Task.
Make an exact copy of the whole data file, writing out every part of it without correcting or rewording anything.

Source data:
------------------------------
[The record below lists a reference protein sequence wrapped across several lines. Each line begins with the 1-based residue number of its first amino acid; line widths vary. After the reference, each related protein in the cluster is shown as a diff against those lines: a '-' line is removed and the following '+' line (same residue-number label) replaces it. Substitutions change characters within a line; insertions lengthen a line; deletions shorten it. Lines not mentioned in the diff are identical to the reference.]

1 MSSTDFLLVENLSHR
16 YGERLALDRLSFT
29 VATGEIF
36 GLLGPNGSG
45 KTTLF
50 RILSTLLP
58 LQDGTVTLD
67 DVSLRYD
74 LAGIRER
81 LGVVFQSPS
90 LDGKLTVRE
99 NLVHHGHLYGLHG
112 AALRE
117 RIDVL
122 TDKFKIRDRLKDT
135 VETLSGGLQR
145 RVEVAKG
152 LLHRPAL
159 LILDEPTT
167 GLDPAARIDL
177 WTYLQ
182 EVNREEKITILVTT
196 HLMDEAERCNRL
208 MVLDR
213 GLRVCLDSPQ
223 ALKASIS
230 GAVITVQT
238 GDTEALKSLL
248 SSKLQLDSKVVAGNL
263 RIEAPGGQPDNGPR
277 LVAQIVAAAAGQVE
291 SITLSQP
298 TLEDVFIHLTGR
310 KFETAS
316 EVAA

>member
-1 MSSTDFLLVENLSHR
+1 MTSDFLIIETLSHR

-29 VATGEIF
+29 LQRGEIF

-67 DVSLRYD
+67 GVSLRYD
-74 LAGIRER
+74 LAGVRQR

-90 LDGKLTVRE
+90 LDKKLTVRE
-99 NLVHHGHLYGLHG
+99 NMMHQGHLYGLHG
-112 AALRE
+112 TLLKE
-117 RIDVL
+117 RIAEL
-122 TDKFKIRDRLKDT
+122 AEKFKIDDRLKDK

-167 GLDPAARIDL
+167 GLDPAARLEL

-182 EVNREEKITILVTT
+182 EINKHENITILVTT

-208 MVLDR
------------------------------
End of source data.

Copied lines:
[The record below lists a reference protein sequence wrapped across several lines. Each line begins with the 1-based residue number of its first amino acid; line widths vary. After the reference, each related protein in the cluster is shown as a diff against those lines: a '-' line is removed and the following '+' line (same residue-number label) replaces it. Substitutions change characters within a line; insertions lengthen a line; deletions shorten it. Lines not mentioned in the diff are identical to the reference.]

1 MSSTDFLLVENLSHR
16 YGERLALDRLSFT
29 VATGEIF
36 GLLGPNGSG
45 KTTLF
50 RILSTLLP
58 LQDGTVTLD
67 DVSLRYD
74 LAGIRER
81 LGVVFQSPS
90 LDGKLTVRE
99 NLVHHGHLYGLHG
112 AALRE
117 RIDVL
122 TDKFKIRDRLKDT
135 VETLSGGLQR
145 RVEVAKG
152 LLHRPAL
159 LILDEPTT
167 GLDPAARIDL
177 WTYLQ
182 EVNREEKITILVTT
196 HLMDEAERCNRL
208 MVLDR
213 GLRVCLDSPQ
223 ALKASIS
230 GAVITVQT
238 GDTEALKSLL
248 SSKLQLDSKVVAGNL
263 RIEAPGGQPDNGPR
277 LVAQIVAAAAGQVE
291 SITLSQP
298 TLEDVFIHLTGR
310 KFETAS
316 EVAA

>member
-1 MSSTDFLLVENLSHR
+1 MTSDFLIIETLSHR

-29 VATGEIF
+29 LQRGEIF

-67 DVSLRYD
+67 GVSLRYD
-74 LAGIRER
+74 LAGVRQR

-90 LDGKLTVRE
+90 LDKKLTVRE
-99 NLVHHGHLYGLHG
+99 NMMHQGHLYGLHG
-112 AALRE
+112 TLLKE
-117 RIDVL
+117 RIAEL
-122 TDKFKIRDRLKDT
+122 AEKFKIDDRLKDK

-167 GLDPAARIDL
+167 GLDPAARLEL

-182 EVNREEKITILVTT
+182 EINKHENITILVTT

-208 MVLDR